The parks, particularly the redwood parks, can capture kids’ attention. I camped with friends over July 4th (unfortunately not in the redwoods, but up at Plumas-Eureka in the Northern Sierra). After four days, my two boys were filthy. Rowan has a memory of his first fish to get away, and Emerson hasn’t asked to watch a movie on his mother’s iPhone for days. It’s just fun and discovery from dawn to dusk. Questions abound, “Is there less oxygen on the freeway because there are no trees?” About bugs, “Is a leach an insect even though it has no legs?”
A lot has been written recently about the importance of kids’ and adults’ connection to nature. The book, The Nature Principle, is an example. Physical and mental health are just the start. Some enlightened doctors are even starting to write “prescriptions for visiting parks.” Spend a few days watching six kids under 5 play around camp, and you know it’s all true.
So as the summer grips us, I hope you find the time to get away and have fun in the redwoods and parks. I’d love to hear about your summer plans and memories of fun times past. Oh, and please forgive me for writing this on my iPhone while I was swinging in my hammock between two Sierra trees. Not a good role model, I know.
[first published on “Giant Thoughts,” Save the Redwoods League, July 10, 2012]
After a year of anguish, hard work and some heartbreak, the headlines scream “no parks will close.” Well,except for the five that will. And the ones that will be closed during the week, or off-season. And some haveno ranger patrols and locked bathrooms. Oh, and it’sonly for a year, and then we’re back to square one. What’s that all about?
At the 11th hour, the California Legislature cobbled together $10 million in fund transfers that — when combined with the operating and donor agreements developed by local nonprofits—will ensure most parks stay open. The League and our members are helping in three of these parks. Our approach speaks to our long history with these parks and the long-term perspective that we take from the redwoods themselves. We’re looking past the next 12 months to identify park enhancements and new modes of working that can help turn the downward trajectory we’ve been on for a generation.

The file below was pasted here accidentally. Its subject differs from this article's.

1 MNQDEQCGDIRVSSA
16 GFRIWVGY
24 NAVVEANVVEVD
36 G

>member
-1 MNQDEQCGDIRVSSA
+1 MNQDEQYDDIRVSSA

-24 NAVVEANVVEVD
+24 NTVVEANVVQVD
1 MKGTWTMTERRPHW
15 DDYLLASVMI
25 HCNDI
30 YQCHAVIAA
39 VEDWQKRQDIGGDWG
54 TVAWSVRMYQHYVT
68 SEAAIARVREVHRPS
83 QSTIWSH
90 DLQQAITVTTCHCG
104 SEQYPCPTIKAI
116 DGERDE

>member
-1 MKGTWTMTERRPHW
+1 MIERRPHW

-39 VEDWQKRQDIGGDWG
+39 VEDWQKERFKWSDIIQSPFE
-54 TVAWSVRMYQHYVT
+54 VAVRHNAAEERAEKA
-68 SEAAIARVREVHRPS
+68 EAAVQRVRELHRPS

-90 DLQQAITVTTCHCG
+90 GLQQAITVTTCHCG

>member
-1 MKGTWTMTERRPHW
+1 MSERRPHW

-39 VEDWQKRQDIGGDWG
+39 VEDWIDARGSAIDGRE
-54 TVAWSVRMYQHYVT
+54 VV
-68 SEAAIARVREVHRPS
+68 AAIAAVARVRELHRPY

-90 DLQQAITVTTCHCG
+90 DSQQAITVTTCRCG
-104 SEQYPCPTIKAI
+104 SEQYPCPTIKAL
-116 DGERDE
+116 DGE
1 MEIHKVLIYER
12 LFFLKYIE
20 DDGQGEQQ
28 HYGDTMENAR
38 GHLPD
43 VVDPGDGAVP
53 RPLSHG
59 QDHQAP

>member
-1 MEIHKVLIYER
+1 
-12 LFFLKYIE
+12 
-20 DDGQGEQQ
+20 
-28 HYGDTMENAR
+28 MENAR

I visited one simple example of an enhancement last weekend at Prairie Creek Redwoods State Park. For years, the aptly named “Big Tree” has drawn visitors. But all those visitors were trampling the roots and damaging the bark. There’s now a new viewing platform, courtesy of one generous family. It both protects the tree and provides a focal point for visitors. Last Saturday I sat and listened to the families and friends visiting and taking pictures by this iconic tree as the ranger prepared to give an interpretive talk. I spoke with two men on Harleys from Ohio who rode across the country to see these giants.
“Oh man, wait until we tell our buddies about this place—they just won’t believe it,” they said. Amidst the doom and gloom of parks, it was refreshing to see the redwoods being appreciated for what they are: world-class icons that take your breath away.
[first published, “Giant Thoughts,” Save the Redwoods League, July 3, 2012]